No country is immune to natural disaster.

In recent decades, the frequency and intensity of natural disasters has escalated and many experts predict this rise in climate-induced extreme weather events will continue in the future.

Although many are still reeling from the devastating efforts of Tropical Cyclone Evan, the stride towards normalcy have been impressive.

In the Mamanuca island group, Evan felled vast numbers of trees and damaged infrastructures. But the storm’s reach was felt not only on land but also under water.

It has certainly stressed coral reefs across the 23 islands-home to some of Fiji’s finest beach resorts.

Reefs in the Mamanucas has adapted well  after the flood but the recent cyclone with the grip of climate change tightens, the frequency and intensity of the disturbances will increase, leaving the reef too little time to recuperate between disasters.

And because most of the reefs rise almost to the surface of the ocean, they are extremely vulnerable to wave action.

A cyclone generates massive waves that literally pulverise coral, leaving a trail of rubble and smashed life. The damage can extend tens metres below the surface.

The Mamanuca Environment Society (MES) is mapping out a strategy to cushions the effects of Cyclone Evan on the reefs.

Because coral reef structure buffers shorelines against waves, storms and floods, helping to prevent loss of life, property damage and erosion, the work is very important.

When reefs are damaged or destroyed, the absence of this natural barrier can increase the damage to coastal communities from normal wave action and violent storms.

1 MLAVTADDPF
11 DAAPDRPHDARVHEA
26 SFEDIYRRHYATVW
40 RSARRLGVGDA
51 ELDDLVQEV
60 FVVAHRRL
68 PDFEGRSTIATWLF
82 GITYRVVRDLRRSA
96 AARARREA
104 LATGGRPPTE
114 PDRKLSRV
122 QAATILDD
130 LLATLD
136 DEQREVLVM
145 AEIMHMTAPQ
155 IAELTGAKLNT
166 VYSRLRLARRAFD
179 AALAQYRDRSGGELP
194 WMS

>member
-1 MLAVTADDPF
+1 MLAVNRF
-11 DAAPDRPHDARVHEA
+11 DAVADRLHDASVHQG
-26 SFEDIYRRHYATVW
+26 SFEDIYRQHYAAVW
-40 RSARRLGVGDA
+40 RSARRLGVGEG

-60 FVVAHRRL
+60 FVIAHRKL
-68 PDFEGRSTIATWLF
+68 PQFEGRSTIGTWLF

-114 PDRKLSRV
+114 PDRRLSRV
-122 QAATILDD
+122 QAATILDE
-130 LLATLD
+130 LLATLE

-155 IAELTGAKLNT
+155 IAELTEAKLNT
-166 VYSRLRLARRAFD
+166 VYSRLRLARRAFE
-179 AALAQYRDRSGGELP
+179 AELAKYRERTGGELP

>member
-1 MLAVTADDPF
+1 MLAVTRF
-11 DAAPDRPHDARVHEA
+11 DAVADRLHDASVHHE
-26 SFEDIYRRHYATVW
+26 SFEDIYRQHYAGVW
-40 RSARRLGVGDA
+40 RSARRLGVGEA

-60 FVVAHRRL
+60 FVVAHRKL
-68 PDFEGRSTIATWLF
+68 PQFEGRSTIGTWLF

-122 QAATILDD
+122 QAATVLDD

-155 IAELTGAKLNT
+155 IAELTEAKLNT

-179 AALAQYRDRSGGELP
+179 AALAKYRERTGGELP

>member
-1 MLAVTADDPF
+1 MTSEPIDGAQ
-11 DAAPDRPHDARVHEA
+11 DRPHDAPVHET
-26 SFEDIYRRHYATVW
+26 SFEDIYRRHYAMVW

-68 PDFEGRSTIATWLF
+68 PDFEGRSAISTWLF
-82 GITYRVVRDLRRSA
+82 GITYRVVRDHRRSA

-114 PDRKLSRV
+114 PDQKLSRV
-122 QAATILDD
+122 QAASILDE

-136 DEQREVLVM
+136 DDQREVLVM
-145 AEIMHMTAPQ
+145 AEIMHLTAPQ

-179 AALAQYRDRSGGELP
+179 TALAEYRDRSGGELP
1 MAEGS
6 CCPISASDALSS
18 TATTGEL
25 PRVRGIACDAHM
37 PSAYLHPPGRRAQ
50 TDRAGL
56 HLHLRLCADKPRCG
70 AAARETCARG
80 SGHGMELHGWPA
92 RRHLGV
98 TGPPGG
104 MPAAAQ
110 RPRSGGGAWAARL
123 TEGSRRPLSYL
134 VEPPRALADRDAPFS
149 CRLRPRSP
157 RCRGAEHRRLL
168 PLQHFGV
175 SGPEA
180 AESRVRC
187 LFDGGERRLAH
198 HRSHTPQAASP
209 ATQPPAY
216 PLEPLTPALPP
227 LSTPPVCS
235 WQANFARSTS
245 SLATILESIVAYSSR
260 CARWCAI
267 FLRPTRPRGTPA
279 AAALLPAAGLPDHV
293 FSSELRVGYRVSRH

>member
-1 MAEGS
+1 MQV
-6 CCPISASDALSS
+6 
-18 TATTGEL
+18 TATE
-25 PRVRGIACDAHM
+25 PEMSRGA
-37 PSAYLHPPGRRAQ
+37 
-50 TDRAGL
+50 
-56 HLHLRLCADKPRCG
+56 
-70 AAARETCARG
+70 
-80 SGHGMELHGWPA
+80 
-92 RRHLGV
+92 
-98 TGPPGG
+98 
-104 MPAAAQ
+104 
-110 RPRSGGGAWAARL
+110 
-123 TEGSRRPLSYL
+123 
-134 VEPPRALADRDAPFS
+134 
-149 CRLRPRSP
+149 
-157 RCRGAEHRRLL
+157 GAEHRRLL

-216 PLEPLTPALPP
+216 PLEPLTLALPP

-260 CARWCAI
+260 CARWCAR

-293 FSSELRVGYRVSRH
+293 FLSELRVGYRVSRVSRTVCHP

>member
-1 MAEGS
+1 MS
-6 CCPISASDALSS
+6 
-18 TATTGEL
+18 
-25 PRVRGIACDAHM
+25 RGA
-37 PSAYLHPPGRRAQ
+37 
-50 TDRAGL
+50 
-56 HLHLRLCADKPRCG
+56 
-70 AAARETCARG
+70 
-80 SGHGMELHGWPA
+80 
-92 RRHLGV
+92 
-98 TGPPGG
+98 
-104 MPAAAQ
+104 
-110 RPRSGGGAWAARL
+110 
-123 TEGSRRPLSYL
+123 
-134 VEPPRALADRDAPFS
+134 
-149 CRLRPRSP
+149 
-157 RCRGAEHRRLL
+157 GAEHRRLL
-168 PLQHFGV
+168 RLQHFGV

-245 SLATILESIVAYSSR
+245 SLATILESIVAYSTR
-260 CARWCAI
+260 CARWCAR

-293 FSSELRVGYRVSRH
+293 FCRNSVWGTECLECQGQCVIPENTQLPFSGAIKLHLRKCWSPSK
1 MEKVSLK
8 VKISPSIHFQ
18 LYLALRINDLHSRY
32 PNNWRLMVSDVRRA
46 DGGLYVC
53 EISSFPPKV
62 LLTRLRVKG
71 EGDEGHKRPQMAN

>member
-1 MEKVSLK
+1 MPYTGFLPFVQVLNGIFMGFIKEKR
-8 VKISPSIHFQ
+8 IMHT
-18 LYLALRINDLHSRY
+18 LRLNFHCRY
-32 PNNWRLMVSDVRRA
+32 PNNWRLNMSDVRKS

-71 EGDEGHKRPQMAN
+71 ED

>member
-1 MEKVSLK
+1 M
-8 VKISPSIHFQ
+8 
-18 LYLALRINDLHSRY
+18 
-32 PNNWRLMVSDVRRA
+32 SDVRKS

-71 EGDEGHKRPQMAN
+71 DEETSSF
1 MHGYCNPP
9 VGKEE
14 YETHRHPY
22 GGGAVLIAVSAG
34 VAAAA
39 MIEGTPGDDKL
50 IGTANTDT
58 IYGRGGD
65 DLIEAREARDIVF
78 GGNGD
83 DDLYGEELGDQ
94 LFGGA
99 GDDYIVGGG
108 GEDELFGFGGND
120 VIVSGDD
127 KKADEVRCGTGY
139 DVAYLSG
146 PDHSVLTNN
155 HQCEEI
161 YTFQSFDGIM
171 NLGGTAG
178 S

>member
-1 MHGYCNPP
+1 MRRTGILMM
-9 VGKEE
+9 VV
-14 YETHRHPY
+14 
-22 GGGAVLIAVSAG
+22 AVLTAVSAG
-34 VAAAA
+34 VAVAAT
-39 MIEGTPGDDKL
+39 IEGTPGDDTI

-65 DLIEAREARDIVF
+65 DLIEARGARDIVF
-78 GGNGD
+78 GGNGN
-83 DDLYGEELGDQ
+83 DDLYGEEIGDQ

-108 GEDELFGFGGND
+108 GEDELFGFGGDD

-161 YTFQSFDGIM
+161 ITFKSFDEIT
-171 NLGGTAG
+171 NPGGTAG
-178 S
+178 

Without coral reefs, many beaches and buildings would become vulnerable to wave action and storm damage. In one instance, when the coral and sand was mined away in the Maldives, it cost $10 million USD per kilometre to build a wall to protect the coastline.

Not only do these kinds of storms directly affect coral reefs and the entire marine environment, there are indirect disastrous consequences.

MES Project Officer Soropepeli Seru said because of the cyclone, more efforts will be directed on coral restoration this year.

Mr Seru said storms rarely kill all corals. And because storms are a natural part of coral reef ecosystems, coral species should be adapted to this type of disturbance and be able to recover.

“Human impact is worse because it is continuous. Human continues to overfish, step on corals even though they have been warned. For natural impacts, it only occurs once or twice but not continuous. Cyclones are not as damaging to reefs as the effects of climate change. The coral will already be regenerating,” he said.

He is also hopeful that the type of coral that would have been lost is the type that can regenerate most quickly such as staghorns and that the slower growing more solid coral such as Brain Coral will have withstood the cyclone.

However, Seru highlighted that this could be hindered by “run offs from the hills causing sedimentation on corals. Due to run offs, also litter will accumulate on the reef flat which could the impact much worse. Coral can’t really compete with the sort of pollution being generated”.

“Diving is one of the major attraction in the Mamanucas and restoring corals is very important.”

Mr Seru said it will take approximately two to three years before the damaged are significantly recovered.